Trump Digs In On His Plan To Impose International Tariffs
STEVE INSKEEP, HOST:
President Trump has pledged to move ahead with tariffs on steel and aluminum imports despite objections from trade partners, some economists and congressional Republicans like Paul Ryan. A spokeswoman for the speaker of the House released a statement saying he's, quote, "extremely worried about the consequences of a trade war." That is just the beginning of our conversation with NPR White House correspondent Tamara Keith, who's recovering from another dramatic day.
Hi there, Tam.
TAMARA KEITH, BYLINE: Hi.
INSKEEP: OK, so the president talked about tariffs at the White House yesterday. And there is a Tom Petty song that is put into my head by this tape. Let's listen.
(SOUNDBITE OF ARCHIVED RECORDING)
PRESIDENT DONALD TRUMP: No, we're not backing down. Mexico is - we've had a very bad deal with Mexico, a very bad deal with Canada. It's called NAFTA.
INSKEEP: Wait a minute. Now he's talking about the North American Free Trade Agreement. I thought we were talking about aluminum and steel tariffs.
KEITH: Yes. That is a little bit confusing. But I think that what the president is trying to say there is that maybe these tariffs could be used as a negotiating tactic in ongoing NAFTA negotiations. Like, you could give Canada and Mexico a break on the tariffs if they agree to other things as part of NAFTA negotiations. Mexico has already made it clear they are not interested in talking about that kind of deal.
INSKEEP: What are Republicans, who traditionally had been free traders, saying about all this beyond Paul Ryan's statement of concern?
KEITH: They are not just traditionally free traders. This continues. And across the board, Republicans, Republican-leaning groups are very concerned about this. They're raising a lot of concerns - the idea being that a tariff is a tax, a tax on American consumers, and that retaliation from our allies - not just from China that the president is mostly focused on, but from allies in Europe and Canada - could negatively affect American industries and American products. Europe is already narrowly saying, well, we will target Harley Davidson motorcycles and Kentucky bourbon.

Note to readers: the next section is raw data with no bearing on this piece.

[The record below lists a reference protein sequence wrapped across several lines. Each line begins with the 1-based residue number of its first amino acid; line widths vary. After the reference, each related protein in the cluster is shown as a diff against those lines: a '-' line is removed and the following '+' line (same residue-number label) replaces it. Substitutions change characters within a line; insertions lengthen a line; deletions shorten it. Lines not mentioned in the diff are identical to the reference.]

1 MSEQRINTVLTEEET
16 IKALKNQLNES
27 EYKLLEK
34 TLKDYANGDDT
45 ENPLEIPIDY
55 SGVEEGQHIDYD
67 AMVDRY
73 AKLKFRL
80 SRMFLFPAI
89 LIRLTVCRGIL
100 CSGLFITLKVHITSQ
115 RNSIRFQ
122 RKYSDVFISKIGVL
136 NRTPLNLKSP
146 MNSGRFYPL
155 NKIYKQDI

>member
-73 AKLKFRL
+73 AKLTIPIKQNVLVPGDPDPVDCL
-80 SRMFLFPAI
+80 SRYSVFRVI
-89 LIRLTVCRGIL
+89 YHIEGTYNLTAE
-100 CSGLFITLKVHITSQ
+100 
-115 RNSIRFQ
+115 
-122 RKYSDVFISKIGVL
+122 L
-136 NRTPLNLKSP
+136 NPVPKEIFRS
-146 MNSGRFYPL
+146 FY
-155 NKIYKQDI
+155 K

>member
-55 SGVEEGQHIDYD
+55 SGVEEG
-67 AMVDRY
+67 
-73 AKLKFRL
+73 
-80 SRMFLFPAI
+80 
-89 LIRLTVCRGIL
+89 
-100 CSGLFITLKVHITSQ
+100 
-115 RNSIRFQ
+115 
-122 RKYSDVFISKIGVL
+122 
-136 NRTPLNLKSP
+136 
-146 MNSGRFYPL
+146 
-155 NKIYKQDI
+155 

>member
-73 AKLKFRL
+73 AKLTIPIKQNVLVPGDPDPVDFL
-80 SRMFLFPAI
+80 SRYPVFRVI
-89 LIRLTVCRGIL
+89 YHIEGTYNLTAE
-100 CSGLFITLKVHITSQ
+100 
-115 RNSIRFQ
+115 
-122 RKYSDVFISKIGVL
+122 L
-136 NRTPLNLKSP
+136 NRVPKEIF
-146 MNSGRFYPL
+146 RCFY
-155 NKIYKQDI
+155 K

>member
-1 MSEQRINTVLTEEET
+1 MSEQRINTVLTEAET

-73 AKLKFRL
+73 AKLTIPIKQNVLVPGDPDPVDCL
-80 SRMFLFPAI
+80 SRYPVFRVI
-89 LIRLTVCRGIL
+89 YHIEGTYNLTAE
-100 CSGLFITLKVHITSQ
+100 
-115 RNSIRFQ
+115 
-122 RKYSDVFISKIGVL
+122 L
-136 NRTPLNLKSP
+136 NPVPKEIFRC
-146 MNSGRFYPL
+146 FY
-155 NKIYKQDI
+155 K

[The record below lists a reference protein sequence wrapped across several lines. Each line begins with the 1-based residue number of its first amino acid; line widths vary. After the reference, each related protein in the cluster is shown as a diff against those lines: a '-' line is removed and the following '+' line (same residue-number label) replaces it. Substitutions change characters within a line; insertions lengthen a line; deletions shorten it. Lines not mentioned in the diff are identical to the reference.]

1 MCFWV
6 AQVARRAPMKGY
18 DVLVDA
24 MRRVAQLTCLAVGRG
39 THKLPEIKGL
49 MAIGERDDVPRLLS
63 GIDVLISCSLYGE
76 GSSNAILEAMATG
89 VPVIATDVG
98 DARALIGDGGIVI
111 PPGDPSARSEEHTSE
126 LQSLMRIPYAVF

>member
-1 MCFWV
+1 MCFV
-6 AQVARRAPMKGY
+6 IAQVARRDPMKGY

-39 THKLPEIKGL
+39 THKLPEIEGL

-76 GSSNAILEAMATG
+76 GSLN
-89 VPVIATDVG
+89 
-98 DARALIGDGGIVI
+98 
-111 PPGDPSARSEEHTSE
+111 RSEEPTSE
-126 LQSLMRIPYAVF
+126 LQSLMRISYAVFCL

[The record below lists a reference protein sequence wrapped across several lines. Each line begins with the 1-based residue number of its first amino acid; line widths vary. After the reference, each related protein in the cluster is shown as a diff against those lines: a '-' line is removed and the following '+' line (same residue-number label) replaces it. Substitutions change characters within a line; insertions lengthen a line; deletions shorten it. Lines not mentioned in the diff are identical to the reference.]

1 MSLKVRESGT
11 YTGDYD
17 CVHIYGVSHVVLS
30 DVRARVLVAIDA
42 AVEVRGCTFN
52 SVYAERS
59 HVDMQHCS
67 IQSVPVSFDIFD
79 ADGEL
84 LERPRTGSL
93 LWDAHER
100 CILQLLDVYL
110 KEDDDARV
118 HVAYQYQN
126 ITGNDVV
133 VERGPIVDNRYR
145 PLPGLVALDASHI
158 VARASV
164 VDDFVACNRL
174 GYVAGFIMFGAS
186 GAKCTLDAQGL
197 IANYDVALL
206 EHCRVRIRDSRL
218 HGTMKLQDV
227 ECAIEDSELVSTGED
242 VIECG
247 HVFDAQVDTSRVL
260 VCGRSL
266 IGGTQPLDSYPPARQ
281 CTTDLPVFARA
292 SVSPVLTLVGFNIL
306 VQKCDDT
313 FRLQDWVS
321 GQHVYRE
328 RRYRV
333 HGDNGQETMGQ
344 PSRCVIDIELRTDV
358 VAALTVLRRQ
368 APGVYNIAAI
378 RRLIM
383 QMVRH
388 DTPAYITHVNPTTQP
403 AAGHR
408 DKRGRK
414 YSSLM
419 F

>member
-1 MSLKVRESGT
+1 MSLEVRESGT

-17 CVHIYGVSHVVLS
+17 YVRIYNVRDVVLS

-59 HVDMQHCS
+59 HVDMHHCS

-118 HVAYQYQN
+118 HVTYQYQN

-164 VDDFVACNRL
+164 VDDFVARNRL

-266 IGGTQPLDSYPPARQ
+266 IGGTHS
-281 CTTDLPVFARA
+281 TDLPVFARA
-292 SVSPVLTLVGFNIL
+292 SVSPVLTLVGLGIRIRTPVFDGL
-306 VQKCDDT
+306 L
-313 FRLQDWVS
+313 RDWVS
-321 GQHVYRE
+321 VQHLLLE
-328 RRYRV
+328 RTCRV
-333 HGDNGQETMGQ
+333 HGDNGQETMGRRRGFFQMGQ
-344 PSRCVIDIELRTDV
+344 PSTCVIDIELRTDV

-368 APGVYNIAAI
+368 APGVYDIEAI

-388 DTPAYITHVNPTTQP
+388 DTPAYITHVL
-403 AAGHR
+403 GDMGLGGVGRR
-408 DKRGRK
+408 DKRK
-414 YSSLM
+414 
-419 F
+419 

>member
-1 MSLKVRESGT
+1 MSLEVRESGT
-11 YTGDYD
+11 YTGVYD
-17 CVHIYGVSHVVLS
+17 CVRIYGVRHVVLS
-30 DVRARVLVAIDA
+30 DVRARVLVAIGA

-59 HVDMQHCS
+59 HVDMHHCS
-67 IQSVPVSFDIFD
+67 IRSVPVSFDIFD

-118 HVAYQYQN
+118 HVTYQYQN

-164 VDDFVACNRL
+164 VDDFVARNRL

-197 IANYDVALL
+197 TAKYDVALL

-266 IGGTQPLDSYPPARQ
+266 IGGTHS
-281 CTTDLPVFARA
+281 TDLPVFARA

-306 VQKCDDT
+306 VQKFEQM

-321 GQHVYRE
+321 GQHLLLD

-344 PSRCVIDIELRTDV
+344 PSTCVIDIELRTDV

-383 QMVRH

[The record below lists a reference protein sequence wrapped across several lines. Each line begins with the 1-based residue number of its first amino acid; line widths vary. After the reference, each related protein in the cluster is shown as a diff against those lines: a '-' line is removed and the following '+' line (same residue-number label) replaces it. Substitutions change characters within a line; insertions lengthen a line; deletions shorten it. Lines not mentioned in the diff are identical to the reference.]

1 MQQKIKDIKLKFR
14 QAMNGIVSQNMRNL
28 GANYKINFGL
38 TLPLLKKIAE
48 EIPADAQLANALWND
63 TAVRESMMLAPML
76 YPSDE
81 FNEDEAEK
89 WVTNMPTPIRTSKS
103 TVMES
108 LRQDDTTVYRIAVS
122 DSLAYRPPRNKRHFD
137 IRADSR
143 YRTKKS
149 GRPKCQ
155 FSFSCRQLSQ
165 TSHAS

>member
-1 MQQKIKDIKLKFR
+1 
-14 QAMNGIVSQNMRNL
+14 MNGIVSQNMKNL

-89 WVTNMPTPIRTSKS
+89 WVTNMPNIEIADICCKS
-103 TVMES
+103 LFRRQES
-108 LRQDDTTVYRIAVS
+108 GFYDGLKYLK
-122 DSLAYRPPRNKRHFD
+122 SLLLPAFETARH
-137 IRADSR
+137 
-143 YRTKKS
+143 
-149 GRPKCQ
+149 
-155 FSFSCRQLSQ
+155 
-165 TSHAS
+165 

INSKEEP: Although we should be clear here, Tamara Keith. The president has done this before, in fact, on trade, in fact, on NAFTA - letting the word spread that he's going to cancel NAFTA. And then everybody turns to him. Everybody appeals to him. And in the end, he hasn't quite done that. Is there still some hope among his critics that he might back away from this?
KEITH: Well, they're absolutely working it behind the scenes and now very publicly, trying to get the president to change his mind, trying to soften this. You know, they're - the president hasn't signed anything yet, which means that until he does, there is still wiggle room to try to sort of modify what these tariffs would be, maybe make them less across the board, something like that. And that's what they're working on both behind the scenes now and also very publicly.
INSKEEP: So one other thing to ask about - Sam Nunberg. My goodness. A former Trump campaign official gave a series of TV interviews yesterday in which he said he would not cooperate with a subpoena in the Russia investigation. He says he doesn't want to take the trouble to go through many, many, many emails to turn them over. Let's listen.
(SOUNDBITE OF TV SHOW, "THE LEAD WITH JAKE TAPPER")
SAM NUNBERG: I'm objecting to it because I shouldn't have to spend that much time. I shouldn't have to go back down to a grand jury. I've spent - I'm spending a lot of money on legal fees. A lot of other people are. And granted, Donald Trump caused it because he's an idiot.
INSKEEP: He said many other things. What did you learn from those hours of TV, Tamara?
KEITH: It's not really clear what we learned except that the Mueller investigation is ongoing, that it is reaching people, including Sam Nunberg, who left the campaign very, very early on, that they're asking for documents. And Nunberg, by the end of the day, had basically reversed himself and said he probably would cooperate with Mueller.
INSKEEP: OK, NPR's Tamara Keith, thanks very much.
KEITH: You're welcome.
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